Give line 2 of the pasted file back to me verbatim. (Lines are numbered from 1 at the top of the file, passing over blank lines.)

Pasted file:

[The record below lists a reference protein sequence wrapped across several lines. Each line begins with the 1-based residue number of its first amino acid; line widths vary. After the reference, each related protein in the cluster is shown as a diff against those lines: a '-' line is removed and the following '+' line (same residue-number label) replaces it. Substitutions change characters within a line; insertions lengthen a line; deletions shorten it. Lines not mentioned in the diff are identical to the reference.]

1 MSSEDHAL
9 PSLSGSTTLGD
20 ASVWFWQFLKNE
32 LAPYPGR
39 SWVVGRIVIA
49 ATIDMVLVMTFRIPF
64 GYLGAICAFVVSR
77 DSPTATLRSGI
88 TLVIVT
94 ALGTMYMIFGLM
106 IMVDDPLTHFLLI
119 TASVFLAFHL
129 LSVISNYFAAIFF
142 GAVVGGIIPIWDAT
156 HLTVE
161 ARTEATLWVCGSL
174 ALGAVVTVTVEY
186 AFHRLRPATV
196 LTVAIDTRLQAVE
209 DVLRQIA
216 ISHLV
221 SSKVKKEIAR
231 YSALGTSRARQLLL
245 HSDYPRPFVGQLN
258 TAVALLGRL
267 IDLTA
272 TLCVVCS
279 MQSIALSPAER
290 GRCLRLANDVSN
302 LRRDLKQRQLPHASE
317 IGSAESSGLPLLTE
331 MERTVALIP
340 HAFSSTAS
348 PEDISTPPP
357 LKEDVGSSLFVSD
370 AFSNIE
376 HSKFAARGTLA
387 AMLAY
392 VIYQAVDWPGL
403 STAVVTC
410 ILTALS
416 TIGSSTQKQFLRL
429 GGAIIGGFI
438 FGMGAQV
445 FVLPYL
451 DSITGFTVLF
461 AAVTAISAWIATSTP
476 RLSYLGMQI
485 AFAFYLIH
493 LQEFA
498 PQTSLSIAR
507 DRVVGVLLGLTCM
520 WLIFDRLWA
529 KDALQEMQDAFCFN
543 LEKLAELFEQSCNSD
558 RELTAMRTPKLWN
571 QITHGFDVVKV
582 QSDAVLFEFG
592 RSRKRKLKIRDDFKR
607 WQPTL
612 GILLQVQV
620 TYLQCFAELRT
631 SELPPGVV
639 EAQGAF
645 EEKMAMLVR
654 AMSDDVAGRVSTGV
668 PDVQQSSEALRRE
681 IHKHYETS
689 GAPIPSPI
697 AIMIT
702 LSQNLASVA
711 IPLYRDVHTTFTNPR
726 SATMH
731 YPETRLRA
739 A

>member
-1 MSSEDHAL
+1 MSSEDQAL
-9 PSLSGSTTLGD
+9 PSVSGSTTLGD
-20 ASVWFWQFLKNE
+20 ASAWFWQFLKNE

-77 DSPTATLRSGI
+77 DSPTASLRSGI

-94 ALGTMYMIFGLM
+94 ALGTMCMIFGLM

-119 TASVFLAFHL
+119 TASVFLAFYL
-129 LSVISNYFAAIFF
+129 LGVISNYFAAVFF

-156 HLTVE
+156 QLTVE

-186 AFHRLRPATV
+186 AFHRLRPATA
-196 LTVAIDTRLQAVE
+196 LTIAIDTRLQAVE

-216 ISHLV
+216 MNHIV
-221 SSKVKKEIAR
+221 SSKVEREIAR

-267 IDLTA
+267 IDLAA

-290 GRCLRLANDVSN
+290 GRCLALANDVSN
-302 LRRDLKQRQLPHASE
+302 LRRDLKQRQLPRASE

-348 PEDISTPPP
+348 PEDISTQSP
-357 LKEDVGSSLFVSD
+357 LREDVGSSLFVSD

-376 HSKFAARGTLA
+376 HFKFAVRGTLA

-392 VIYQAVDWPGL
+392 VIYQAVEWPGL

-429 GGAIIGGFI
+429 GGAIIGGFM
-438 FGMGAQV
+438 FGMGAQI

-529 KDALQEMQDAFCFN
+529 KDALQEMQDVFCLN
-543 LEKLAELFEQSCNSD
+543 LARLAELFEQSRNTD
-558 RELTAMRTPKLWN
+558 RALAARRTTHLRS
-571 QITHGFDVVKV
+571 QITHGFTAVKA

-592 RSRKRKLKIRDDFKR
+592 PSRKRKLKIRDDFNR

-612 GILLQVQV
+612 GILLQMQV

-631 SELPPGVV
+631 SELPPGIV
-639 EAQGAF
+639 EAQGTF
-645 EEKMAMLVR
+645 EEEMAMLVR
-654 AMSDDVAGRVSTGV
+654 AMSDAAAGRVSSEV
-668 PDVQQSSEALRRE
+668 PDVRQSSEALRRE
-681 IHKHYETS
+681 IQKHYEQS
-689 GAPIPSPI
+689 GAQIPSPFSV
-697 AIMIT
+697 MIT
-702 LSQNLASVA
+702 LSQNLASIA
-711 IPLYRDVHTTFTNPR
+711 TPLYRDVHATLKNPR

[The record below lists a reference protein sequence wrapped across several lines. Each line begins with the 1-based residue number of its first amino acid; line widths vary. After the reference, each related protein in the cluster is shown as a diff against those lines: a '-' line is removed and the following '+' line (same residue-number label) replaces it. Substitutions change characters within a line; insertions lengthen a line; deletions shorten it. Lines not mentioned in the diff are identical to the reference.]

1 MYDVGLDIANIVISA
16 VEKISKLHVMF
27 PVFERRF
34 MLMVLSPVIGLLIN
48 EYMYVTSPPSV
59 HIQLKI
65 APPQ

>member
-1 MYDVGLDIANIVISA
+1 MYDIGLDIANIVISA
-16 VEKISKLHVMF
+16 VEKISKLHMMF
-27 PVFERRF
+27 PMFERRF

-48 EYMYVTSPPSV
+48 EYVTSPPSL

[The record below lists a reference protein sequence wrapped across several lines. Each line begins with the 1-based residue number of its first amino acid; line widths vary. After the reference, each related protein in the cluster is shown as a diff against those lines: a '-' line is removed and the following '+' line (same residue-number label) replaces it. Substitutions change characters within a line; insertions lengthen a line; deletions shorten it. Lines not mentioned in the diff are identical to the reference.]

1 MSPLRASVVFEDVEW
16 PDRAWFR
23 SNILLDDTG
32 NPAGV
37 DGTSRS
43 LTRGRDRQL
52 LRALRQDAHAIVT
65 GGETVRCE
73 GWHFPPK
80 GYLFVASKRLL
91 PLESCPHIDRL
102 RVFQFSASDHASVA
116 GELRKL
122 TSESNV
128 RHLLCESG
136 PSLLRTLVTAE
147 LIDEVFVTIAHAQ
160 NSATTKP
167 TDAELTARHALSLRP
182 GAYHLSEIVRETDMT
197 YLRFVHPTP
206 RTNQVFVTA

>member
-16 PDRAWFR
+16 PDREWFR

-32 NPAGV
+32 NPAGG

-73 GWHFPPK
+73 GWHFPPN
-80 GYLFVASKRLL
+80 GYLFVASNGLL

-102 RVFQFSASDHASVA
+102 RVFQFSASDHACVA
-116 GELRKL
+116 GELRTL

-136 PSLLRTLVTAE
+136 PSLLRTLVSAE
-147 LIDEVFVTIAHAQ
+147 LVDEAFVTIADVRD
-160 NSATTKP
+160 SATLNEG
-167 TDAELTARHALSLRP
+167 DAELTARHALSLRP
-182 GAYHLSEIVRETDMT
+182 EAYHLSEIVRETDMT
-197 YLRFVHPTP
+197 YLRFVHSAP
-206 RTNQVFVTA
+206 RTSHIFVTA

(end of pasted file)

1 MSSEDHAL